Trends in Google Search 2017

By Jennifer Chan, Content Marketing Strategist

 
Now that 2017 is underway, it’s time to consider how current search trends may affect the performance of your website in search. Here are four trends we saw build in 2016 and predict will grow in importance through 2017.
 
Mobile-First Indexing
Last November, Google began rolling out mobile-first indexing. As its name suggests, mobile-first indexing simply means that when a URL has both a desktop and a mobile version, Google’s web crawlers will look first to the mobile version. What does this mean for you? If your mobile site has less content than your desktop site, has a slower load time or doesn’t use Schema markup (see below), your placement in the SERP (Search Engine Results Page) could drop.
 
Local SEO and Having a Consistent NAP (Name, Address and Phone Number)
As a local business serving local businesses, here at Nu-Designs Digital, we talk a lot about local SEO: the process of making sure all of your company’s citations are correct across the web. Local SEO is essential for small brick-and-mortar businesses. Whether you sell socks, gym memberships or dental services, incorrect online directory listings will impact your bottom line. But local SEO isn’t only for small businesses serving local clientele. Last year, it became clear that consistency in citations (directory listings) is one of Google’s top three ranking factors. Google’s search bots use these citations to determine the credibility of a website. The upshot? Multiple citations with contradictory information will lead to lower rankings in search.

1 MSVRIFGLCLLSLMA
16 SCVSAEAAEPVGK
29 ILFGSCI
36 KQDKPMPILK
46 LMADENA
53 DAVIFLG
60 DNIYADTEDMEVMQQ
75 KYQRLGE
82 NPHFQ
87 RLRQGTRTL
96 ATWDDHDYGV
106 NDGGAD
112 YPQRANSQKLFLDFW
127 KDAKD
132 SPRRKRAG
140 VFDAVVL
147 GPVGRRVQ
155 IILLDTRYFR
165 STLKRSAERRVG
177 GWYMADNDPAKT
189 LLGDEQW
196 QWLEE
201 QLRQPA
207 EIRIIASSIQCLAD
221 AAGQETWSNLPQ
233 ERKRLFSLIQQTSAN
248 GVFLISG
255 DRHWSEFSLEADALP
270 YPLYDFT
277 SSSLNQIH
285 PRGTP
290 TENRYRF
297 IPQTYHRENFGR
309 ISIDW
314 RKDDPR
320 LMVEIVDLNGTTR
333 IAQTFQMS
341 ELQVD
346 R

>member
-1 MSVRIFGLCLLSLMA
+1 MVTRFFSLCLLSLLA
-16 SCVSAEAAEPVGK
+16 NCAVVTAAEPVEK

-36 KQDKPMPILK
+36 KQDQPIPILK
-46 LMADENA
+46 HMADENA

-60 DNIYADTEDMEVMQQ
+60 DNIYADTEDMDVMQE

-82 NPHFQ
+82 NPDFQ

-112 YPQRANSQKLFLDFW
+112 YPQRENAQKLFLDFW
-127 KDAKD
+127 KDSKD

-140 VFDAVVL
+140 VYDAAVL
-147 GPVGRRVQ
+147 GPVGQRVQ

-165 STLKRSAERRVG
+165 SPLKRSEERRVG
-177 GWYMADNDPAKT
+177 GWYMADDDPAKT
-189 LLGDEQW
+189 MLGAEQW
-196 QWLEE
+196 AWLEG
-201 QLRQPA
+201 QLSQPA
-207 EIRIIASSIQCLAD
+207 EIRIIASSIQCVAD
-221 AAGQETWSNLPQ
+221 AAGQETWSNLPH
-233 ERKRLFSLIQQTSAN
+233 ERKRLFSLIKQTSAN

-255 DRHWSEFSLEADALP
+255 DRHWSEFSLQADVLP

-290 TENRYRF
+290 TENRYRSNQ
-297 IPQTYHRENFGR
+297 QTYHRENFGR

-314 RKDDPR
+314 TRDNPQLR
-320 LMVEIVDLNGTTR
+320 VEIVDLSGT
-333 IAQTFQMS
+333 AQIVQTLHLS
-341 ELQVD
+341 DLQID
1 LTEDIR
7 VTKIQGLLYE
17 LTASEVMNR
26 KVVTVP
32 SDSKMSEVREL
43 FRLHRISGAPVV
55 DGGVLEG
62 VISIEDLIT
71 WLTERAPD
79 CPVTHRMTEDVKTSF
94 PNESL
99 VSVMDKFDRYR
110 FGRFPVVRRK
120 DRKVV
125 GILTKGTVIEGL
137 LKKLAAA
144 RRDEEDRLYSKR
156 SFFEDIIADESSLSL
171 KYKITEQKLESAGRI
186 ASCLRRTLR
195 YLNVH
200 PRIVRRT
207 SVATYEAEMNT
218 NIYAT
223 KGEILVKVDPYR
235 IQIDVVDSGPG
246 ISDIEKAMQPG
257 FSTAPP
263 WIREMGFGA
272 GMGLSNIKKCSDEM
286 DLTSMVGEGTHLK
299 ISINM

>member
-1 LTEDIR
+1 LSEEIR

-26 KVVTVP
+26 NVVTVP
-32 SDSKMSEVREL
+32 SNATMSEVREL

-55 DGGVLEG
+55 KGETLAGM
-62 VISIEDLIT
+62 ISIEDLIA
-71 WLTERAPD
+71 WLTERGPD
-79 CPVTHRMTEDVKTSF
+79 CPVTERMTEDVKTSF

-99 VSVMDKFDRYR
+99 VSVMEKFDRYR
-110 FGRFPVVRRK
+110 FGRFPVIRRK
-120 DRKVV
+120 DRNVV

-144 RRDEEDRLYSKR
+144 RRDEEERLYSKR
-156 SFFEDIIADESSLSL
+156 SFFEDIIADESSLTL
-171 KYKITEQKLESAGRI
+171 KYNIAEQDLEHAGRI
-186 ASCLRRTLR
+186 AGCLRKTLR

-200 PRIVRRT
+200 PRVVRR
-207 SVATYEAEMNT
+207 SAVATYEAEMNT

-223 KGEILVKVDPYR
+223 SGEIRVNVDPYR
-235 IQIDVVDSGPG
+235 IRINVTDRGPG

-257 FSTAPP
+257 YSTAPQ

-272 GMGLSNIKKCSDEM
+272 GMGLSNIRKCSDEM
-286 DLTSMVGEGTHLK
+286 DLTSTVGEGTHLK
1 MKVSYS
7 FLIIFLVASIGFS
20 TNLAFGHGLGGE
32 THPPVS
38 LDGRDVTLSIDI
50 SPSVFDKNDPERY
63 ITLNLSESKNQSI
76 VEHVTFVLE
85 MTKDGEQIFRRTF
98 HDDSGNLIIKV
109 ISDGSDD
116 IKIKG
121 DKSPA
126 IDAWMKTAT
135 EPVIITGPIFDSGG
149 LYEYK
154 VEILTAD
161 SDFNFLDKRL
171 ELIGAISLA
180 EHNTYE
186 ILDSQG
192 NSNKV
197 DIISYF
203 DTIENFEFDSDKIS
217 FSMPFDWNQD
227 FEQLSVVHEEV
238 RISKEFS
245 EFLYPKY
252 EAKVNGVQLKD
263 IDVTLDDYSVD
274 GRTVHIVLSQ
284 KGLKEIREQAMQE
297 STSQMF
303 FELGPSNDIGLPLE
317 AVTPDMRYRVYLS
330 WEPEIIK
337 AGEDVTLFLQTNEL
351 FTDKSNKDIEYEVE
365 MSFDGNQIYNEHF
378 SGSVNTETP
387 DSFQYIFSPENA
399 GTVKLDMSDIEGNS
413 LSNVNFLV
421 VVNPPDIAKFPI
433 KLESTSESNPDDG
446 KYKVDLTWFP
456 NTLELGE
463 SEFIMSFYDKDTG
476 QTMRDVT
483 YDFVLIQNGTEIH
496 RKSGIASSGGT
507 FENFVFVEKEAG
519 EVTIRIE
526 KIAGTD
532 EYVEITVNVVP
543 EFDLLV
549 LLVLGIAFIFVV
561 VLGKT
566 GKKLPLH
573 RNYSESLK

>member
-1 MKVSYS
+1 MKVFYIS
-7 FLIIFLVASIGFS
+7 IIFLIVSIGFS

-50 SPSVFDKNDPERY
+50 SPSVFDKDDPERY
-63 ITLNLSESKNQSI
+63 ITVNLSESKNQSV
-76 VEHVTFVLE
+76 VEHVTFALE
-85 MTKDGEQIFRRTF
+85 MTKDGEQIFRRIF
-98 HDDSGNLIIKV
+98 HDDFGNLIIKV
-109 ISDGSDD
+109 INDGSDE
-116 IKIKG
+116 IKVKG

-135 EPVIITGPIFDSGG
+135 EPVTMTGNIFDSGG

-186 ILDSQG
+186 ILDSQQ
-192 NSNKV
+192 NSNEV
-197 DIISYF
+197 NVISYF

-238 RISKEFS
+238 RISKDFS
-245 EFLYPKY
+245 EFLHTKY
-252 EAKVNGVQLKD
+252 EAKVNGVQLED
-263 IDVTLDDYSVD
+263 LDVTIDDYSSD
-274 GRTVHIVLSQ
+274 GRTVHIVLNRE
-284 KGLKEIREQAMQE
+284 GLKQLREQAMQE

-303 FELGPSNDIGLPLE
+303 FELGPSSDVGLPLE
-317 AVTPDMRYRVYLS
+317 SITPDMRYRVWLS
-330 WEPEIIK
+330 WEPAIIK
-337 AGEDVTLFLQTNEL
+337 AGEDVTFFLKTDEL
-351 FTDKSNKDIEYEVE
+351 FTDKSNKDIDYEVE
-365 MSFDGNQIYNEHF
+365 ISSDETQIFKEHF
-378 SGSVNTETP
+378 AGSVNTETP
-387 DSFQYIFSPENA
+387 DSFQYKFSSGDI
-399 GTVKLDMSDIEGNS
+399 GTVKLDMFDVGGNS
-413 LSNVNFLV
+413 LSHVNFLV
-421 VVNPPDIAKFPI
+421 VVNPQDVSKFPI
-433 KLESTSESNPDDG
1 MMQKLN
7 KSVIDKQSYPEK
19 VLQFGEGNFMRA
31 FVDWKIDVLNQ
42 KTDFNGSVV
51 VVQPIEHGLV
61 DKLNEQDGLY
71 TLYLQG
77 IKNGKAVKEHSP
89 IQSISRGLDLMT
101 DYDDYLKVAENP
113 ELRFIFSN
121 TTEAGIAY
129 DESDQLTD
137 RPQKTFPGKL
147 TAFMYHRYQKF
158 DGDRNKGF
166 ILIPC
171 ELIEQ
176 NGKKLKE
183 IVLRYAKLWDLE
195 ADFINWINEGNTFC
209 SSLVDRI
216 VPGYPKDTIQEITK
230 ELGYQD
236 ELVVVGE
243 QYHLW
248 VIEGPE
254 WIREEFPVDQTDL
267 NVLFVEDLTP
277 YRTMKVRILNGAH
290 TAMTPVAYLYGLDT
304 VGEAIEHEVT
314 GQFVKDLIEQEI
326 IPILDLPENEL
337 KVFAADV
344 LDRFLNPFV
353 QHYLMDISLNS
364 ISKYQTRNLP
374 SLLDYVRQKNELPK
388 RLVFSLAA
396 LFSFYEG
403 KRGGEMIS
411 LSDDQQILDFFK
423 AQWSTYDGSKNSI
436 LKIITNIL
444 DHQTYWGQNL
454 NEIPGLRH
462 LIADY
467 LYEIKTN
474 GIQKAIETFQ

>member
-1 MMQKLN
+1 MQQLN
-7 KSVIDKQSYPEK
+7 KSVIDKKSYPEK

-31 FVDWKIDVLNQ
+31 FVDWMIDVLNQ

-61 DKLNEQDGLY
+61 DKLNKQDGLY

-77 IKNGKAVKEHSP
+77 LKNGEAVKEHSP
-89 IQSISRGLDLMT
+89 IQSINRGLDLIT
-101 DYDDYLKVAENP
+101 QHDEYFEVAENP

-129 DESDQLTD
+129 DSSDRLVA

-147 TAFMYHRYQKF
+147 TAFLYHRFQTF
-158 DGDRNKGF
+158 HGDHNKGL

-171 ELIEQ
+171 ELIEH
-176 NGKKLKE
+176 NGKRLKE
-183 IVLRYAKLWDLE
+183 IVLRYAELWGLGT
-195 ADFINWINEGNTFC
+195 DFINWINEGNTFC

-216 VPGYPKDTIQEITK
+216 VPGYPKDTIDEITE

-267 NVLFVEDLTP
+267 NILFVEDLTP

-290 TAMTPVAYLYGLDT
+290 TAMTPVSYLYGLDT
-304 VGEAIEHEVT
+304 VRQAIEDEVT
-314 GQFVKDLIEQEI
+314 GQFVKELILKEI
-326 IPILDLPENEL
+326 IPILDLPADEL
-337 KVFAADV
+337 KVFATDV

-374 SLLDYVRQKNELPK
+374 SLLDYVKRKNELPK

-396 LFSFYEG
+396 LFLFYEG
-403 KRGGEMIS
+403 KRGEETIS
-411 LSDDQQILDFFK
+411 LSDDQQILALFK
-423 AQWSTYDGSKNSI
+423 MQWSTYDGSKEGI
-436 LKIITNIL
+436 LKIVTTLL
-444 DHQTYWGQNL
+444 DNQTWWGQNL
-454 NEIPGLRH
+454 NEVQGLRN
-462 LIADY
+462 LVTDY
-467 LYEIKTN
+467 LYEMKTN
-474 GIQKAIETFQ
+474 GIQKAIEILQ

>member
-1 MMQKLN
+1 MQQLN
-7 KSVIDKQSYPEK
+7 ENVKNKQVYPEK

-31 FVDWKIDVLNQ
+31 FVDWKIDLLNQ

Ask Siri/Alexa/Cortana
Up until now, search has been primarily text-based—that is, a searcher types words into a search bar and a written page listing search results appears. Increasingly, however, consumers are beginning to search using voice assistants such as Apple’s Siri, Amazon’s Alexa and Microsoft’s Cortana. How will this change SEO? For one, the language a searcher uses when speaking versus typing is qualitatively different. When typing, for example, a searcher might simply type “best pizza near me.” (Actually, the “near me” part of that search may be auto-filled by Google.) On the other hand, a searcher using a voice assistant may say, “Where is the best pizza place with Caesar salad close to my house?” This means content on your website is more important than ever, as the Google bots will be trying to provide much more relevant, specific results for its users.
 
Machine Learning and Schema Markup
Schema markup is code that you put on the back end of your website to make it more comprehendible to search engines. Think of it as a language for robots. Schema markup tells search engines what all of the different elements on your site (images, hours of operation, blog posts, etc.) are, which allows the search engines to assess how relevant your site might be to a searcher. For years, Google has been making relevancy more important in their ranking algorithm—consequently, now more than ever, if you want to rank higher than your competitors, it’s important to use Schema markup.